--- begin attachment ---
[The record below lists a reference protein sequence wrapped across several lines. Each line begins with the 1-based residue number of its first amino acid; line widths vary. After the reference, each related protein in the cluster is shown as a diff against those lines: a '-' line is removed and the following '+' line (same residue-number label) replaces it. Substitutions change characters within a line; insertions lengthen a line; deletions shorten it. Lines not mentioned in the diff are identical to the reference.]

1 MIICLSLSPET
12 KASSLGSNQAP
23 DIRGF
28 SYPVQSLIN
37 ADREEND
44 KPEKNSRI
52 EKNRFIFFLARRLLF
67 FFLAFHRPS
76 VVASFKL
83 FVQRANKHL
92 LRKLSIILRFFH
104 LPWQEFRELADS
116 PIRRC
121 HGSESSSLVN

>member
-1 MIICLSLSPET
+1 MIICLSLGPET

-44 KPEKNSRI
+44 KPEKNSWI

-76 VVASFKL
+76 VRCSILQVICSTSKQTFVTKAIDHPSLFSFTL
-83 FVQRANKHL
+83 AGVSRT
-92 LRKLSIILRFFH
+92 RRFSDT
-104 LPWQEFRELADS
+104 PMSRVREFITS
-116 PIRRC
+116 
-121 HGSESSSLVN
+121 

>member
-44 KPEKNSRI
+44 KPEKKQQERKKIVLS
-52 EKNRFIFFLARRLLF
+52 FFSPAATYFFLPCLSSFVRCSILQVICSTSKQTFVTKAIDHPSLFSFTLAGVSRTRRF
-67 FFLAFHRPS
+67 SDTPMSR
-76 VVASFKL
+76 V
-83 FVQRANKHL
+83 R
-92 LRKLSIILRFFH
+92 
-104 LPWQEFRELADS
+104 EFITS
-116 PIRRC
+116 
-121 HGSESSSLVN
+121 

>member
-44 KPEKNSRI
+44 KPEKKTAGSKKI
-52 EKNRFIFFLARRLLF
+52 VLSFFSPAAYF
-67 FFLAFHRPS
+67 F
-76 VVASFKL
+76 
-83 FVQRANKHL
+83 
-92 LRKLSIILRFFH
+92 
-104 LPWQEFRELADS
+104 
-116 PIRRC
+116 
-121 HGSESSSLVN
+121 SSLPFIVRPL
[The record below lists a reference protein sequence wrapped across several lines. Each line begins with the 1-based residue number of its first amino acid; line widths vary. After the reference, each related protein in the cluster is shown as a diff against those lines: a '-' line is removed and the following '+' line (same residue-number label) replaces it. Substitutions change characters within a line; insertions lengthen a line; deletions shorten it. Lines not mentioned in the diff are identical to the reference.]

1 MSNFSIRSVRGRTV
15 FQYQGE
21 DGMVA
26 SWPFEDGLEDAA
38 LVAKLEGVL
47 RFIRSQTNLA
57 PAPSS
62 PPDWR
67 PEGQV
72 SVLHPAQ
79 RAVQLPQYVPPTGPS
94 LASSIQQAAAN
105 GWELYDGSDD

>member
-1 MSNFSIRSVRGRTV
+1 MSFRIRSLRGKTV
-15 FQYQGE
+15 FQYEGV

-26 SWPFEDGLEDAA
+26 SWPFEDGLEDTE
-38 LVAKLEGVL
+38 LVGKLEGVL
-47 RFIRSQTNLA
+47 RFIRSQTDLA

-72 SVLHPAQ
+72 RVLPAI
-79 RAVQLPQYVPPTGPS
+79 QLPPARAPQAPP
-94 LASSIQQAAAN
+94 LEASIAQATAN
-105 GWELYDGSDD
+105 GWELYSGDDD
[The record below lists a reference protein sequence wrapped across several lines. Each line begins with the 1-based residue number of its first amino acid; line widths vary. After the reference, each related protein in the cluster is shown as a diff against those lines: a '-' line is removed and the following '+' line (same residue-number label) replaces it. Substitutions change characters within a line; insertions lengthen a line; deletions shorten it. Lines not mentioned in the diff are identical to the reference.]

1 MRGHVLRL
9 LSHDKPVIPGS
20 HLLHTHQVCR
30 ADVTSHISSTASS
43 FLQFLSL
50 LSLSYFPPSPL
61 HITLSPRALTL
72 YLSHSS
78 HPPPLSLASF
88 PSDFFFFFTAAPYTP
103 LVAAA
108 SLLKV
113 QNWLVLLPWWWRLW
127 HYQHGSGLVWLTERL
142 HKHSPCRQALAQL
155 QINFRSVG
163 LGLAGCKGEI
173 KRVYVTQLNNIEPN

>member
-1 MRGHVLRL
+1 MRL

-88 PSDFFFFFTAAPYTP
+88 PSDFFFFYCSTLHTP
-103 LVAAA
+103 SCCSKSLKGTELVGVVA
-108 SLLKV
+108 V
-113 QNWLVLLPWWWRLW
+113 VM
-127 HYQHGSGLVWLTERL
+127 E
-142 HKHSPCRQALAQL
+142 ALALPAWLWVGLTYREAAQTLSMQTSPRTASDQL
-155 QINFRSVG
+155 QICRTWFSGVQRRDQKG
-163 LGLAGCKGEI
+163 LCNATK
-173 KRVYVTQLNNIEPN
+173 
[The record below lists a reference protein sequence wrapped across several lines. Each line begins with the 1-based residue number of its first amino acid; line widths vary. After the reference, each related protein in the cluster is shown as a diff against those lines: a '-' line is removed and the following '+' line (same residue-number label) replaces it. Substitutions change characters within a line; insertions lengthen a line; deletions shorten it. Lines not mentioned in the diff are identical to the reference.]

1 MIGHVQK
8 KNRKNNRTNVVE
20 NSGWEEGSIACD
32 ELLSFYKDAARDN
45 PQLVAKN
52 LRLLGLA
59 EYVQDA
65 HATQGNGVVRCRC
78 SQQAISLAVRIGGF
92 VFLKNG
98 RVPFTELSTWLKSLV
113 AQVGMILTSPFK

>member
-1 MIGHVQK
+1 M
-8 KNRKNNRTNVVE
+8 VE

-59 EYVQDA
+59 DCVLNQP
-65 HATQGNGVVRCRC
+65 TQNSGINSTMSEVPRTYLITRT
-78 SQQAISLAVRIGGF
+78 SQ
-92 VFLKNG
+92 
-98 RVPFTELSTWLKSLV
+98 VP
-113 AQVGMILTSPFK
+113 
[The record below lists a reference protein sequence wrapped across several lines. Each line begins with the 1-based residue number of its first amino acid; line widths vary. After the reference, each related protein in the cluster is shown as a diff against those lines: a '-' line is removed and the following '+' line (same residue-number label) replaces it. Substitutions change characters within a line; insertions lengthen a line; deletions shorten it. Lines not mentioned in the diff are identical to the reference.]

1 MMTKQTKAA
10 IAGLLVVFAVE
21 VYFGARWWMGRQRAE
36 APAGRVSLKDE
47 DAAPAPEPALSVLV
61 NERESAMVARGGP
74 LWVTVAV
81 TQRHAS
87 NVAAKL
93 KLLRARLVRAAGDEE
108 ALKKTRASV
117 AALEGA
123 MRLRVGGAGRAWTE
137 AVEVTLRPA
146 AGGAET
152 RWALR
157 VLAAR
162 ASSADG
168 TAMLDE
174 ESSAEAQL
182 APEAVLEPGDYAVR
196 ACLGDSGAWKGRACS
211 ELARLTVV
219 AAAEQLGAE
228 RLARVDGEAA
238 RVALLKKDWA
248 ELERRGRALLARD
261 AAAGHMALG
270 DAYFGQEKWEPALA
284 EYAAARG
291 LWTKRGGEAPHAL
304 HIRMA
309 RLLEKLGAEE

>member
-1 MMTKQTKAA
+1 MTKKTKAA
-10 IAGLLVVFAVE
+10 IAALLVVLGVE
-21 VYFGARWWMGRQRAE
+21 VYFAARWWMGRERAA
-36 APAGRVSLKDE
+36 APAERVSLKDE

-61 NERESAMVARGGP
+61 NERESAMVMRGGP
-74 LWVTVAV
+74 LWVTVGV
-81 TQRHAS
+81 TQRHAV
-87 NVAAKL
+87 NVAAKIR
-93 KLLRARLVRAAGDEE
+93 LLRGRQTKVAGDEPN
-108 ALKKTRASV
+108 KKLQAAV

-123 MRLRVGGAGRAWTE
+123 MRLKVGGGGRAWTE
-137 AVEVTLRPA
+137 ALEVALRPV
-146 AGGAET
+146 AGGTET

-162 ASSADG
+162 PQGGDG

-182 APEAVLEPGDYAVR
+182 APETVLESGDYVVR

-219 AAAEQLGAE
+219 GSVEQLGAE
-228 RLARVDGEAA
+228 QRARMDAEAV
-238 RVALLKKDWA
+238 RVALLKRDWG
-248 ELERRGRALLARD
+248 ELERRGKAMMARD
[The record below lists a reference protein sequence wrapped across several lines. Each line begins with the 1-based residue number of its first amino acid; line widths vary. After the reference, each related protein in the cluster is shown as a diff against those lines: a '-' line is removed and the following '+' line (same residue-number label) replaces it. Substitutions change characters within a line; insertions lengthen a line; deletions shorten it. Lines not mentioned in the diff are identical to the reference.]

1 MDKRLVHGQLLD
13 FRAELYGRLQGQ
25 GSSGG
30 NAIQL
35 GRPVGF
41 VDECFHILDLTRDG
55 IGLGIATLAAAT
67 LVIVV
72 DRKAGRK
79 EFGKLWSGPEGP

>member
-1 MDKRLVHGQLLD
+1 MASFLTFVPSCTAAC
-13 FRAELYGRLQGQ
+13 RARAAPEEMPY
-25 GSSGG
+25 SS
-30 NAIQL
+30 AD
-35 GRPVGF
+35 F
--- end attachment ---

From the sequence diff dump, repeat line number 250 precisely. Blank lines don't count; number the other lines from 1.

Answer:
25 GSSGG